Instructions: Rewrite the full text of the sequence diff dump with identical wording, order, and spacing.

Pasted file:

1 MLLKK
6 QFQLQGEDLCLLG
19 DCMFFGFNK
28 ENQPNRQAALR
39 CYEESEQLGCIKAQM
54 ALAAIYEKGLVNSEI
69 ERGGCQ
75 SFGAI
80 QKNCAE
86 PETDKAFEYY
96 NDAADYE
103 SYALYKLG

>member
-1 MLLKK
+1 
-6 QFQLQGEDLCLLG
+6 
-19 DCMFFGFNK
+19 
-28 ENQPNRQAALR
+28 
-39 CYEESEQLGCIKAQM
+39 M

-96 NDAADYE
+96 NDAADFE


1 MLLKK
6 QFQLQGEDLCLLG
19 DCMFFGFNK
28 ENQPNRQAALR
39 CYEESEQLGCIKAQM
54 ALAAIYEKGLVNSEI
69 ERGGCQ
75 SFGAI
80 QKNCAE
86 PETDKAFEYY
96 NDAADYE
103 SYALYKLG

>member
-1 MLLKK
+1 
-6 QFQLQGEDLCLLG
+6 
-19 DCMFFGFNK
+19 
-28 ENQPNRQAALR
+28 
-39 CYEESEQLGCIKAQM
+39 M

-96 NDAADYE
+96 NDAADFE